Maron, J. L. and Connors, P. G. 1996. A native nitrogen-fixing shrub facilitates weed invasion. Oecologia 105:302312.CrossRefGoogle ScholarPubMed
Maxwell, B. D., Wilson, M. V., and Radosevich, S. R. 1988. Population modeling approach for evaluating leafy spurge (Euphorbia esula) development and control. Weed Technol 2:132138.Google Scholar
McLendon, T. and Redente, E. F. 1991. Nitrogen and phosphorus effects on secondary successional dynamics on a semi-arid sagebrush steppe. Ecology 72:20162024.Google Scholar
Miller, H. C., Clausnitzer, D., and Borman, M. M. 1999. Medusahead. Pages 272281 in Sheley, R. L. and Petroff, J. K. eds. Biology and Management of Noxious Rangeland Weeds. Corvallis, OR: Oregon State University Press.Google Scholar
Morgan, J. P. 1994. Soil impoverishment. Restor. Manag. Notes 12:1:5556.Google Scholar
Mosely, J. C., Bunting, S. C., and Manoukian, M. E. 1999. Cheatgrass. Pages 175188 in Sheley, R. L. and Petroff, J. K. eds. Biology and Management of Noxious Rangeland Weeds. Corvallis, OR: Oregon State University Press.Google Scholar
Navie, S. C., Penetta, F. D., McFadyen, R. E., and Adkins, S. W. 2004. Germinable soil seedbanks of central Queensland rangelands invaded by the exotic weed Parthenium hysterophorus L. Weed Biol. Manag 4:154167.CrossRefGoogle Scholar
Noble, I. R. and Slatyer, R. O. 1980. The use of vital attributes to predict successional changes in plant communities subject to recurrent disturbances. Vegetatio 43:521.CrossRefGoogle Scholar
Olson, B. E. 1999a. Impacts of noxious weeds on ecologic and economic systems. Pages 1936 in Sheley, R. L. and Petroff, J. K. eds. Biology and Management of Noxious Rangeland Weeds. Corvallis, OR: Oregon State University Press.Google Scholar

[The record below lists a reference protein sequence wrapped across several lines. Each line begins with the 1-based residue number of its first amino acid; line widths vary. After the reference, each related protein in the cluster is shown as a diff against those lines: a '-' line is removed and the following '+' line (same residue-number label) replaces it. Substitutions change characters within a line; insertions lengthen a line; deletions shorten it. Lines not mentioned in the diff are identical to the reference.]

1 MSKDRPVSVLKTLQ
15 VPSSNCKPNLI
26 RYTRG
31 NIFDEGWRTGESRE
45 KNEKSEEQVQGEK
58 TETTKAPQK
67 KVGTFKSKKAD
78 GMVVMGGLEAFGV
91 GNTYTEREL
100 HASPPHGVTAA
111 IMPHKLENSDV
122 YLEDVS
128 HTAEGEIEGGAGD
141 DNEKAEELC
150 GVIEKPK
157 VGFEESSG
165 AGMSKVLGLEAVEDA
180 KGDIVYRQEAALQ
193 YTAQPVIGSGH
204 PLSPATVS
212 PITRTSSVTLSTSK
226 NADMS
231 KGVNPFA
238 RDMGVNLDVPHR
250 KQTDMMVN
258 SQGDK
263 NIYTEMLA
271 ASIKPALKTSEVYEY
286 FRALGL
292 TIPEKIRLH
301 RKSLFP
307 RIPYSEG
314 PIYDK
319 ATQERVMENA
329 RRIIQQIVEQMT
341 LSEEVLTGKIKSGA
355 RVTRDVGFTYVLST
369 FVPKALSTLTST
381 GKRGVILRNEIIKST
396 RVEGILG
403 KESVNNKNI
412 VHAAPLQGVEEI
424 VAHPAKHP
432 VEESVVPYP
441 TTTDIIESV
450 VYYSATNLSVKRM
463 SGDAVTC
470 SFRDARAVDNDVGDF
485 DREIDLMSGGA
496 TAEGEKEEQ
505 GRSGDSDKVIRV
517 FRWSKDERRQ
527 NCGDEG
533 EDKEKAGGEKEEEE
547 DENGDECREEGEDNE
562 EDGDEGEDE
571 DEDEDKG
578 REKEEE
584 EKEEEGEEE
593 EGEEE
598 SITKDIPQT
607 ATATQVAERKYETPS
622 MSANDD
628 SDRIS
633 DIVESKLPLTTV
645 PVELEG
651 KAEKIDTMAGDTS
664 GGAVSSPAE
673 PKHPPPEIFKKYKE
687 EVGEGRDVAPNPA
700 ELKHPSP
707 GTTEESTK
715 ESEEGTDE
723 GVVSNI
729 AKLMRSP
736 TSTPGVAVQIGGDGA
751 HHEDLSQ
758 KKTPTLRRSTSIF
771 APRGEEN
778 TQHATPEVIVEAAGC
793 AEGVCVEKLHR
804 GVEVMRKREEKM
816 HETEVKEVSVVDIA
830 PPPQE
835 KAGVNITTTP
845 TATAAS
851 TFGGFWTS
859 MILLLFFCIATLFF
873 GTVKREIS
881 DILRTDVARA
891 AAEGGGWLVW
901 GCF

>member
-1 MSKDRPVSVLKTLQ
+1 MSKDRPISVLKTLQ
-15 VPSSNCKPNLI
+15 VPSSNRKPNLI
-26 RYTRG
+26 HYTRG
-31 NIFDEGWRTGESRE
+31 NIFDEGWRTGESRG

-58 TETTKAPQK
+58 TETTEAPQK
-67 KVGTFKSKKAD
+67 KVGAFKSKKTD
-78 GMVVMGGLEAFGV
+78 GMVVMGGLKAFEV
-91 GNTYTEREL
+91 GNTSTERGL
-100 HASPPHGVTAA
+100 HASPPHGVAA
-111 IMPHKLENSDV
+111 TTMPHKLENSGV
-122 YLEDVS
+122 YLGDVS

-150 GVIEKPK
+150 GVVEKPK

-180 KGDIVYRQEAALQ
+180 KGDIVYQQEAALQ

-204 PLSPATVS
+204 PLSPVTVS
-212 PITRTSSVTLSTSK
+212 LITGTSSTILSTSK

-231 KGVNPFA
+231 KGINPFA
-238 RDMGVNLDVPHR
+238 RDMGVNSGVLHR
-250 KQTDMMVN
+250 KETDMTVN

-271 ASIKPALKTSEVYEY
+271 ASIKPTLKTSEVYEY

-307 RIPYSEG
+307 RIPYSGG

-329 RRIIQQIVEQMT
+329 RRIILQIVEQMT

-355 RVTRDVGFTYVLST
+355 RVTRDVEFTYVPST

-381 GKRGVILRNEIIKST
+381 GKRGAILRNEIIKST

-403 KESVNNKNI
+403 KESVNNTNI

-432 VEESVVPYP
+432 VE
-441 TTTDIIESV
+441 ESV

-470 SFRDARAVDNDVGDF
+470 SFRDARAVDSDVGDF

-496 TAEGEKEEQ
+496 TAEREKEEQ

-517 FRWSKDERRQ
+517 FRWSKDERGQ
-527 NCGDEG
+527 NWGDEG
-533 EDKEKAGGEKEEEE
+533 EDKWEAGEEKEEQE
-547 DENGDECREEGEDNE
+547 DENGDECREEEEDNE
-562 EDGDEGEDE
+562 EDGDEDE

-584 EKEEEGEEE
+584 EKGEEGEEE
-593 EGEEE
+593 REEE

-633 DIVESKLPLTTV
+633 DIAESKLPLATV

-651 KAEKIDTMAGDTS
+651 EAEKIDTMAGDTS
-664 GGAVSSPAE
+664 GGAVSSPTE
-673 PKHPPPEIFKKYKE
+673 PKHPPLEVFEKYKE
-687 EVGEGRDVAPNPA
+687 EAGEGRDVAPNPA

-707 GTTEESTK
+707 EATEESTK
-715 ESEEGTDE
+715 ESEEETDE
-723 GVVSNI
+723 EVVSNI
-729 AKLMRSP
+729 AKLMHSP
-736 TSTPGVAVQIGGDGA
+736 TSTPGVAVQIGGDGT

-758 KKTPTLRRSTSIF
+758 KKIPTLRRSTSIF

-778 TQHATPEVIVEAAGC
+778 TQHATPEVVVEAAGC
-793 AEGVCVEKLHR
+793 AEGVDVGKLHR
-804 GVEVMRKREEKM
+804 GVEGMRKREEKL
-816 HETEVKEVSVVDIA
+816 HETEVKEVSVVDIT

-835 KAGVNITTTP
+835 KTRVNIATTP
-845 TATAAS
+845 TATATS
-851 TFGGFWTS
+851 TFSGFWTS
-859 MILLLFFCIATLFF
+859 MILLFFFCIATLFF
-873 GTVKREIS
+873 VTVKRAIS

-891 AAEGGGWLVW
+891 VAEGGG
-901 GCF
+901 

Olson, B. E. 1999b. Grazing and weeds. Pages 8596 in Sheley, R. L. and Petroff, J. K. eds. Biology and Management of Noxious Rangeland Weeds. Corvallis, OR: Oregon State University Press.Google Scholar
Parker, R. and Peabody, D. 1983. Yellow toadflax and Dalmatian toadflax. Pullman, WA: Washington State University, Pacific Northwest Cooperative Extension Bull. 135.Google Scholar
Paschke, M. W., McLendon, T., and Redente, E. F. 2000. Nitrogen availability and old-field succession in a shortgrass steppe. Ecosystems 3:144158.Google Scholar
Pickett, S. T. A. 1982. Population patterns through twenty years of oldfield succession. Vegetatio 49:4559.Google Scholar
Pickett, S. T. A., Collins, S. L., and Armesto, J. J. 1987. Models, mechanisms and pathways of succession. Bot. Rev 53:335371.Google Scholar
Pokorny, M. L. 2002. Plant functional group diversity as a mechanism for invasion resistance. . Montana State University, Bozeman, MT.Google Scholar
Poulsen, C. L., Walker, S. C., and Stevens, R. 1999. Soil seed banking in pinyon-juniper areas with differing levels of tree cover, understory density and composition. Pages 141154 in Monsen, S. B. and Stevens, R., comps. Proceedings: Ecology and Management of Pinyon-Juniper Communities Within the Interior West. Ogden, UT.Google Scholar
Radosevich, S., Holt, J., and Ghersa, C. 1997. Weed Ecology, 2nd ed. New York: J. Wiley.Google Scholar
Rice, P. 1999. Sulfur cinquefoil. Pages 382387 in Sheley, R. L. and Petroff, J. K. eds. Biology and Management of Noxious Rangeland Weeds. Corvallis, OR: Oregon State University Press.Google Scholar
Roundy, B. A., Shaw, N. L., and Booth, D. T. 1997. Using native seeds on rangelands. Pages 18 in Shaw, N. L. and Roundy, B. A., comps. Proceedings on Using Seeds of Native Species on Rangelands. Ogden, UT: Intermountain Research Station, USDA Forest Service General Technical Report INT-GTR-372.Google Scholar
Sagar, G. R. and Mortimer, A. M. 1976. An approach to the study of the population dynamics of plants with special reference to weeds. Ann. Appl. Biol 1:147.Google Scholar
Sheley, R. L. and Denny, M. K. 2006. Community response of nontarget species to herbicide application and removal of the nonindigenous invader Potentilla recta L. West. N. Am. Nat 66:5563.Google Scholar
Sheley, R. L. and Krueger-Mangold, J. 2003. Principles for restoring invasive plant-infested rangeland. Weed Sci 51:260265.Google Scholar
Sheley, R. L. and Larson, L. L. 1994. Comparative growth and interference between cheatgrass and yellow starthistle seedlings. J. Range Manag 47:470474.Google Scholar